I walk the street without any planned route or purpose except to be out of the house, avoid getting close to people and keep an eye on the time to ensure I’m back within an hour. It’s something I’ve been doing for months, but it still doesn’t feel quite right and never will. It’s overcast and grey, but warmer than the last few weeks with a subtle scent of fresh lavender and honeysuckle from gardens I’m passing, so at least today it feels like the worst of winter is behind me.
I walk down a different street today, one of the smaller ones, for some variety and to give myself a sense of free choice because I’m not allowed to move very far right now. I’m reminded of the story of the prisoner who was kept for years in a four-meter wide cell and showed defiance by choosing to only pace back and forth three meters.
Ok… no, my situation is not that drastic.
I pass what I’m guessing was once a small church that has been turned into several town houses. It has a front yard divided into four sections by three short fences. There is a bottlebrush bush that seems to be shared by multiple dwellings, with roots set in one yard but branches reaching across as if trying to round everybody up and bring them together.
“Come on guys, come around for a barbecue,” it is saying.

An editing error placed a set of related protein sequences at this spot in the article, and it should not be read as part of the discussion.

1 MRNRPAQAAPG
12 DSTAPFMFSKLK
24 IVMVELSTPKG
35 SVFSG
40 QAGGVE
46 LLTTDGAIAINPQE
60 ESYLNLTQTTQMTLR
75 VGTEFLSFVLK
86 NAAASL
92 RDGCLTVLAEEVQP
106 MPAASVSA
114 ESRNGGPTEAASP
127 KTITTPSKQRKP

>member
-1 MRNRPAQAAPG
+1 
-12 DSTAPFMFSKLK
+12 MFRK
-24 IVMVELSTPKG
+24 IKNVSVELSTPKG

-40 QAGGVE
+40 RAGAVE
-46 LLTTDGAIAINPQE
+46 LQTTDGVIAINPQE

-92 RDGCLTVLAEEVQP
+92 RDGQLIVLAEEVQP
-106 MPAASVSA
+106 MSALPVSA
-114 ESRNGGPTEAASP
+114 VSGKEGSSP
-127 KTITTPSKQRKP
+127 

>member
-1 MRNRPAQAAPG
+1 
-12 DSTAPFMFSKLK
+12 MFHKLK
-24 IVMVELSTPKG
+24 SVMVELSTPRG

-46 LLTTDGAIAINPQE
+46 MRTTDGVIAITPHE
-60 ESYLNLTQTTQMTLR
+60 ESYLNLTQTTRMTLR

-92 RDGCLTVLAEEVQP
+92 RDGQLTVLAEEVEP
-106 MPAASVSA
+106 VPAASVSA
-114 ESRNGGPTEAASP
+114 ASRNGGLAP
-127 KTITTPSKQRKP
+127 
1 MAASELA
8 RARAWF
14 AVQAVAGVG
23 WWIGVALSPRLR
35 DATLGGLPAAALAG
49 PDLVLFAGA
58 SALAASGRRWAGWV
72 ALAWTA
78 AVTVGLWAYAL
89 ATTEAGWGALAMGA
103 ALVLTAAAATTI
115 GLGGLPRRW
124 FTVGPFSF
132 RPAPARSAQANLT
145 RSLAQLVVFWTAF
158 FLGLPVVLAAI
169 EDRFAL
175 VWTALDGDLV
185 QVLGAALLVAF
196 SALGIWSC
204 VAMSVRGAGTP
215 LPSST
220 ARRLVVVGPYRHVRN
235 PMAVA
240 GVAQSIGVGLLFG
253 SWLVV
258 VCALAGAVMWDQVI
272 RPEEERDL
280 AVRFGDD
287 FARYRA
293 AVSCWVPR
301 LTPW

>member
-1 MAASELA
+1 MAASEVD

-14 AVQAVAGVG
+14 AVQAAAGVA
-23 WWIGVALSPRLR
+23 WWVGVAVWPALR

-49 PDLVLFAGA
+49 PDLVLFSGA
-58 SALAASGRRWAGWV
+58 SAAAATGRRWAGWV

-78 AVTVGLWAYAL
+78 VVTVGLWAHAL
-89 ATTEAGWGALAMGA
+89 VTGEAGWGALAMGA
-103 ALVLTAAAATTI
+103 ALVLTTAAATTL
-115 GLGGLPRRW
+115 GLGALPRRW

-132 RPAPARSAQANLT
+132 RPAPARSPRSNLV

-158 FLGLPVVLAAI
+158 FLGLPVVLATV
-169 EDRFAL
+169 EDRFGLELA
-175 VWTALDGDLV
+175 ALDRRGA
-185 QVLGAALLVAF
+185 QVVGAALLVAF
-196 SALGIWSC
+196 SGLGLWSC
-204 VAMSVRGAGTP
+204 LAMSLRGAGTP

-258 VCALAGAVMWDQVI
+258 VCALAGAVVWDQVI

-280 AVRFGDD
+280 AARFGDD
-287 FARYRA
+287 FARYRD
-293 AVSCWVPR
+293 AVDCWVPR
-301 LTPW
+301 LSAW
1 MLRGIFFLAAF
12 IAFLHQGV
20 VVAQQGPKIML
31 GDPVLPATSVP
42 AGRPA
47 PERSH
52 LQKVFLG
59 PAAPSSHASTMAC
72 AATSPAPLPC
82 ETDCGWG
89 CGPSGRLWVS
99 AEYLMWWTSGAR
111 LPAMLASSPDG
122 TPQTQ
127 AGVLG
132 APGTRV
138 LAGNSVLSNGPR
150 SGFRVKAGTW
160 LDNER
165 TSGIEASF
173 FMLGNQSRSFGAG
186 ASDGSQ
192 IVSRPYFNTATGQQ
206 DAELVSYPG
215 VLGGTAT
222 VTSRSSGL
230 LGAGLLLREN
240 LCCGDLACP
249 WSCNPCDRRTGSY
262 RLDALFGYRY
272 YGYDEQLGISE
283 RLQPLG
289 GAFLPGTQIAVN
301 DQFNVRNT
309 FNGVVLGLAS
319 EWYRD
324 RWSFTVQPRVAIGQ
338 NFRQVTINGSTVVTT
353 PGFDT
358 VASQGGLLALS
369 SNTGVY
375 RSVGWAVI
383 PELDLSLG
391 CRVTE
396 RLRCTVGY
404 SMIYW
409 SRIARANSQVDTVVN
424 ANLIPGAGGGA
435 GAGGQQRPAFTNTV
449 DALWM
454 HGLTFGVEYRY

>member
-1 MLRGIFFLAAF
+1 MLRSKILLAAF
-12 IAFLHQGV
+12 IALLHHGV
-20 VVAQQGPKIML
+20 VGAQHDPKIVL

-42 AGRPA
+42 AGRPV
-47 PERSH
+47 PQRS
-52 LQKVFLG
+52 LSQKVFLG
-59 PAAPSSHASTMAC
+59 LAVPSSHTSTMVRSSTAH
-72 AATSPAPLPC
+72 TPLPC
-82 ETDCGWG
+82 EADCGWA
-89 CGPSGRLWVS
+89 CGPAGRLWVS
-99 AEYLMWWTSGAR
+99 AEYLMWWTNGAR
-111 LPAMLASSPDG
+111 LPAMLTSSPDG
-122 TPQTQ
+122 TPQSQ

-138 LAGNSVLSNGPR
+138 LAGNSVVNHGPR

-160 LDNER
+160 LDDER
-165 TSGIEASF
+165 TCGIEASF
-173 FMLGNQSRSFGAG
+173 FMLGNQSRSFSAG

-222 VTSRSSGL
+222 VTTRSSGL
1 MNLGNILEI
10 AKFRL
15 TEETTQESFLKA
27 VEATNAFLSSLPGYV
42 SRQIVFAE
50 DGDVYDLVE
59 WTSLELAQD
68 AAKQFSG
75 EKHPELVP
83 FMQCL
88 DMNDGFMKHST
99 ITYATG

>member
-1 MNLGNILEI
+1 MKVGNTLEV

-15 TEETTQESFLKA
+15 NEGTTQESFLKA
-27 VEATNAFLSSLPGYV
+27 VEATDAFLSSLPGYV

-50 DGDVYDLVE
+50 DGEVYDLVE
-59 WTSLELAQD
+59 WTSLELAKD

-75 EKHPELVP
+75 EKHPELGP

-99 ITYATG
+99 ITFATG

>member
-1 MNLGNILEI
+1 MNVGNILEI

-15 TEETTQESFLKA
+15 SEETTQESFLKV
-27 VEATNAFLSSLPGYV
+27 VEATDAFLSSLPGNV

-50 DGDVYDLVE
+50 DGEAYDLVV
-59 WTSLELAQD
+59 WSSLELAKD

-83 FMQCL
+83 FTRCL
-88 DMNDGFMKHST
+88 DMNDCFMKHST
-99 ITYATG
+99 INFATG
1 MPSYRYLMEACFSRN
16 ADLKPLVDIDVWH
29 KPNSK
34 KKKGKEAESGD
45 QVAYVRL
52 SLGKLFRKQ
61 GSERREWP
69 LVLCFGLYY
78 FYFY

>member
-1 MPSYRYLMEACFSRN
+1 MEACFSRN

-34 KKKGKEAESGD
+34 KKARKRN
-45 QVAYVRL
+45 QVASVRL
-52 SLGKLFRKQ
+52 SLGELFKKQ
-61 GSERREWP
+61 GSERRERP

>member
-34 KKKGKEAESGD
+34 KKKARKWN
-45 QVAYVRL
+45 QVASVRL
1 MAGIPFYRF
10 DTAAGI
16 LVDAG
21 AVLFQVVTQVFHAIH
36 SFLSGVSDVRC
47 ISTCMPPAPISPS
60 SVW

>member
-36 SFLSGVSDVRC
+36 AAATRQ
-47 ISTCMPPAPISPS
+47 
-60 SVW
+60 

The deep, magenta flowers are in all sorts of states. There is new growth coming through, but there are some leftover from last season with missing wiry stamens that were picked out by minor birds – they are the weathered veterans of the tree. Some flowers have been broken by wind, birds or possibly humans, but you’d need to be in a strange frame of mind to purposely break a bottlebrush. Then there are brown buds with tangled red wires which are fading away to make way for the new. Only a few typical flowers with their cylindrical brush shape remain. I would usually say bottlebrushes are an example of a tree with some sense of symmetry and order, but this particular bush has received a lot of attention from nature and has seen a lot of life.
There is somebody walking a beagle approaching me and another pair of human eyes on me. It reminds me I’m not supposed to stop and look at flowers, so I recommence walking. Like a bee worried about a predator pouncing on a moment of rest, I keep moving, my mind doing the buzzing.